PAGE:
• I can't say for absolute certain with minis, but if you were planning on getting a Shetland I would not at all be concerned about it being in the field with larger horses. I've known quite a few Shetlands that were pasture mates with warmbloods or other larger horses, and trust me the one getting their but whopped is generally not the Shetland.

    That being said, it sounds like you would eventuually like to get an actual riding horse to show. If that is the case, I'd recommend choosing the smaller cost of taking lessons for the time being, and saving up until you can actually purchase a show-ready horse.

    Another option might be to be a what we in Swedish call "fodervärd" (won't even try to translate it into English) which basically means you lease a horse, whether you pay an actual lease and the owner still carries all the costs, you take care of regular costs such as board/feed/ferrier and owner takes vet+insurance, or some other arrangement. This would give you the opportunity to for all practical intents and purposes try being a horse-owner, without actually making the long-term investment and having to try and sell the horse if things don't work out.

    Another option is to try and find someone who wants/needs to shae their horse, as in you take care of a few days a week, and the other person takes care of the rest. Again, good way to try having a horse, without taking the full plunge.

  • I'm holding off on leasing since the only horse available for lease at the stable where I work is an Andalusian that is dressage and I rather be able to work on what I need to do hunter, not sure how comfortable it is to two point in a dressage saddle.
    The mini would be nice to have because probably less maintenance until I decide if I want to show or not, I've seen a few on sale websites of show minis for really cheap($700 was the cheapest). But with a mini even though it would be expensive like if I needed a vet or anything like that would really fit my budget rather than a 16.2 hh horse that could throw a shoe every so often(we have a Thoroughbred that keeps throwing shoes where I work) get injured because the herd is harassing him/her. There are actually 2 minis up for adoption at a rescue my friend runs. Not sure if I want to rescue 2 minis and give myself a handful of problems though....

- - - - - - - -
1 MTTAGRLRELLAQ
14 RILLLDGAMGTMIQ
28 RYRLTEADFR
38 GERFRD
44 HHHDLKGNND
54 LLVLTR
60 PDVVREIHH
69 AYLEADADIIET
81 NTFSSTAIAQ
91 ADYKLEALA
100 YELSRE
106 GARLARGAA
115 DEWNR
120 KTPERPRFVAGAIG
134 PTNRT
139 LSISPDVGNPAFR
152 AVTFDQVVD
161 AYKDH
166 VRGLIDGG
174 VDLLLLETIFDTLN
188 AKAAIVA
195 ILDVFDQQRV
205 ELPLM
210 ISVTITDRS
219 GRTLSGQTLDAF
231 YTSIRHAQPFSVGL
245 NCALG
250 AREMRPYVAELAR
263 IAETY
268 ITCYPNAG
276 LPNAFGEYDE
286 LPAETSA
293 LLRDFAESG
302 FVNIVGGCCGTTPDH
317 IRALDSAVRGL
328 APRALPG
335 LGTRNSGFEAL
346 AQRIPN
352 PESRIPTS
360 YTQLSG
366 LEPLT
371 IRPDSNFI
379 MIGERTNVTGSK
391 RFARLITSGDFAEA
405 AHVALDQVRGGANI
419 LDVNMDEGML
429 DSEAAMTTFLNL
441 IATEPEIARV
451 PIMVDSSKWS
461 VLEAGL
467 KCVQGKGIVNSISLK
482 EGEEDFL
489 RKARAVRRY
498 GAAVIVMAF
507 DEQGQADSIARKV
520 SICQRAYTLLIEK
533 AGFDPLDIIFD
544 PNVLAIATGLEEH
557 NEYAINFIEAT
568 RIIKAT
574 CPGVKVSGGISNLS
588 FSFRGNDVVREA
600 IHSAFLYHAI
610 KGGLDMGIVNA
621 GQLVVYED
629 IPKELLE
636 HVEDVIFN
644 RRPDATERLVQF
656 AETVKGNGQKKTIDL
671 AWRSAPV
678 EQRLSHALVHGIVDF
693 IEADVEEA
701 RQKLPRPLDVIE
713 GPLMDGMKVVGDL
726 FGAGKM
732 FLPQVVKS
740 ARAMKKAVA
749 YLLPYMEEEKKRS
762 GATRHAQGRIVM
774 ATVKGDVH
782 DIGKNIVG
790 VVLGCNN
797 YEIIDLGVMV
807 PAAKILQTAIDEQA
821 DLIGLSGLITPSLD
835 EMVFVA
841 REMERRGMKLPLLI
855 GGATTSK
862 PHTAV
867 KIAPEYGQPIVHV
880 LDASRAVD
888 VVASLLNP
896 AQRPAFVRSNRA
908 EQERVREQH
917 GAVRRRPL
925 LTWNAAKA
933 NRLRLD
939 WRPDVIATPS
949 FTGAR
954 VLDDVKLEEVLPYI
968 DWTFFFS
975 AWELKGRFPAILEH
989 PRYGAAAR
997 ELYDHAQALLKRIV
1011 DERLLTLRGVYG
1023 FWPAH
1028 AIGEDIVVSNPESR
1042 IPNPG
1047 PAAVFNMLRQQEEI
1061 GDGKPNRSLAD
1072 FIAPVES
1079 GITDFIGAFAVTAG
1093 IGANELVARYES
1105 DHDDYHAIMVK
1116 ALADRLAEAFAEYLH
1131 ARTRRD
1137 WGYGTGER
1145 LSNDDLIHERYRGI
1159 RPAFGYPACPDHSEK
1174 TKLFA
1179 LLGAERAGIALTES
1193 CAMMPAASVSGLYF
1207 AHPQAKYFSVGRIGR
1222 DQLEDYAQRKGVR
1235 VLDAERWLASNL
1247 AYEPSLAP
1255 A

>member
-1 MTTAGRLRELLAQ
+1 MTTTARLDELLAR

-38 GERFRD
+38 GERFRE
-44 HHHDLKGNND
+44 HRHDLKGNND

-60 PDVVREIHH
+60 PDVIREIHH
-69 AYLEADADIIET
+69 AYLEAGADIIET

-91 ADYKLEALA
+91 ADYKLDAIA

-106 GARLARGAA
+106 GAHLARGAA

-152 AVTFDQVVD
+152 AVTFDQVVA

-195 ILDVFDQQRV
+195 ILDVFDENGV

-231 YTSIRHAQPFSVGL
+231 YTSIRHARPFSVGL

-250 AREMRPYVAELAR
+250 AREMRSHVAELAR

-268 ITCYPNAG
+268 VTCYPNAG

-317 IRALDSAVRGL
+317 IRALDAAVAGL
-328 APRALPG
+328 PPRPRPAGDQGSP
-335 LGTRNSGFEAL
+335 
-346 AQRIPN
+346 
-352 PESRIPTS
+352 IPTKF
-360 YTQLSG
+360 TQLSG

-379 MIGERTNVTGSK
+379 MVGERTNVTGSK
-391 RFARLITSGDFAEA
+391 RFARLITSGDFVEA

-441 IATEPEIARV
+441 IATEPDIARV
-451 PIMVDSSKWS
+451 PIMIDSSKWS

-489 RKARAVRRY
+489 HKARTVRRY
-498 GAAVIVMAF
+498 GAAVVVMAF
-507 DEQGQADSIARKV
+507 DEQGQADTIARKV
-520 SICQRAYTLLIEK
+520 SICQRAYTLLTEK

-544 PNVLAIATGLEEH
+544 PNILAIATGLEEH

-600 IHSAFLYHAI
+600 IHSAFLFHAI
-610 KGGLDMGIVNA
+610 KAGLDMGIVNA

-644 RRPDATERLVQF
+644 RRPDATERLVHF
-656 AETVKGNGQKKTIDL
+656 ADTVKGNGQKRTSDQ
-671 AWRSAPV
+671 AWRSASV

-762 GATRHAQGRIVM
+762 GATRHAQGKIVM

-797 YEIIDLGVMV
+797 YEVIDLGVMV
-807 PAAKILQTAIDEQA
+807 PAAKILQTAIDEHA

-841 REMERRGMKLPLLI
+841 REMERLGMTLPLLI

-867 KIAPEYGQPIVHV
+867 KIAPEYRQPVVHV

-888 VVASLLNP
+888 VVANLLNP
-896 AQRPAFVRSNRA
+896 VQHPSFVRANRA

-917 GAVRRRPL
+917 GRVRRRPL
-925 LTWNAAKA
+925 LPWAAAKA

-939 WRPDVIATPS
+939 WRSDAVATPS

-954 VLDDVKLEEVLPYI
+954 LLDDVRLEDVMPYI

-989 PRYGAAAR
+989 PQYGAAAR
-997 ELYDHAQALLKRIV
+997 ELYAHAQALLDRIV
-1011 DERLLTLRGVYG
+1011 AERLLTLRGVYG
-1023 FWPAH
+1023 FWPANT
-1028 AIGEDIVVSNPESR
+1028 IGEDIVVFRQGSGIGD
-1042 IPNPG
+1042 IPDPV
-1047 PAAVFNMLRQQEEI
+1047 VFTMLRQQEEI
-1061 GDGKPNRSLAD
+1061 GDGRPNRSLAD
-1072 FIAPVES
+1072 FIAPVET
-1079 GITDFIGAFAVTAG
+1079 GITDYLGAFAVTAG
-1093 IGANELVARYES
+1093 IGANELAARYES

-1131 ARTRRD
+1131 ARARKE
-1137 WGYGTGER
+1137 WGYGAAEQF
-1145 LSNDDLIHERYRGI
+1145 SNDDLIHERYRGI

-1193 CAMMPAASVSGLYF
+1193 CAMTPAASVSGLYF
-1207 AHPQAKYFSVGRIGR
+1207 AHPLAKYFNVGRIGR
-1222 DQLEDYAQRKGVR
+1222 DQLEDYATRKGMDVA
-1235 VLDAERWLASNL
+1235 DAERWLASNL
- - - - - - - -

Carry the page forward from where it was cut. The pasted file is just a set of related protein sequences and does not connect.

• Administrators

    All of our minis are rescues and they came with minimal issues. If they were pulled from auction there's a decent chance they came from a breeder of some kind and were just passed around. Two of them came with no issues beyond behavioral (one from being an unhandled broodmare, the other from being a jerky baby) , mine came with underlying hip tightness but is an absolute saint. It's up to you either way, you can get your perfect horse either from the breeder or from a rescue, there's no guarantee that one will be better than the other, horses from breeders aren't exempt from being problematic.

    If your end goal is having your own riding horse, I would prioritize that. Having a mini would limit your bank account, meaning it'd take even longer for you to get said riding horse. I mean, if you're waiting for the decision on if to show or do something else, I would say wait until you make that choice. It's better than getting the mini, then deciding that you want to do something else, but oh what am I going to do with my mini?